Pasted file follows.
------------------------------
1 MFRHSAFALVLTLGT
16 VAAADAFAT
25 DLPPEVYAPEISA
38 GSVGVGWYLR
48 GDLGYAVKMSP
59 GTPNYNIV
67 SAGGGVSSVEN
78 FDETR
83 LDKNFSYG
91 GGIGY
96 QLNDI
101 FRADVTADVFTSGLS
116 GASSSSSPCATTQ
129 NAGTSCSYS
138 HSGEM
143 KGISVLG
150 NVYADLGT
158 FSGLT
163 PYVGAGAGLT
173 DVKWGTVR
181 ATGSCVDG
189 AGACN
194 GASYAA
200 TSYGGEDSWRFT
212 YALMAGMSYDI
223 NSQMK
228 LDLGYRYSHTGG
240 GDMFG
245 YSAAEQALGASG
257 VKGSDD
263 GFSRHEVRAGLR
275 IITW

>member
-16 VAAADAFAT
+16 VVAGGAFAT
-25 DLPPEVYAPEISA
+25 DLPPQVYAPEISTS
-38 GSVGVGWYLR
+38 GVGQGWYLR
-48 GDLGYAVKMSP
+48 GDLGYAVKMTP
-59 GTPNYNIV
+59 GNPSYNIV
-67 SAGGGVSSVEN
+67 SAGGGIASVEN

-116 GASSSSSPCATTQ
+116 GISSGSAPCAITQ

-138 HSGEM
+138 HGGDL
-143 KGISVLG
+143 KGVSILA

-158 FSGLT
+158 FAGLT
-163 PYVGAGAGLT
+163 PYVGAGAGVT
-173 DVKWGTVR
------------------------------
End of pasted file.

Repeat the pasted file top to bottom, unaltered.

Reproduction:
1 MFRHSAFALVLTLGT
16 VAAADAFAT
25 DLPPEVYAPEISA
38 GSVGVGWYLR
48 GDLGYAVKMSP
59 GTPNYNIV
67 SAGGGVSSVEN
78 FDETR
83 LDKNFSYG
91 GGIGY
96 QLNDI
101 FRADVTADVFTSGLS
116 GASSSSSPCATTQ
129 NAGTSCSYS
138 HSGEM
143 KGISVLG
150 NVYADLGT
158 FSGLT
163 PYVGAGAGLT
173 DVKWGTVR
181 ATGSCVDG
189 AGACN
194 GASYAA
200 TSYGGEDSWRFT
212 YALMAGMSYDI
223 NSQMK
228 LDLGYRYSHTGG
240 GDMFG
245 YSAAEQALGASG
257 VKGSDD
263 GFSRHEVRAGLR
275 IITW

>member
-16 VAAADAFAT
+16 VVAGGAFAT
-25 DLPPEVYAPEISA
+25 DLPPQVYAPEISTS
-38 GSVGVGWYLR
+38 GVGQGWYLR
-48 GDLGYAVKMSP
+48 GDLGYAVKMTP
-59 GTPNYNIV
+59 GNPSYNIV
-67 SAGGGVSSVEN
+67 SAGGGIASVEN

-116 GASSSSSPCATTQ
+116 GISSGSAPCAITQ

-138 HSGEM
+138 HGGDL
-143 KGISVLG
+143 KGVSILA

-158 FSGLT
+158 FAGLT
-163 PYVGAGAGLT
+163 PYVGAGAGVT
-173 DVKWGTVR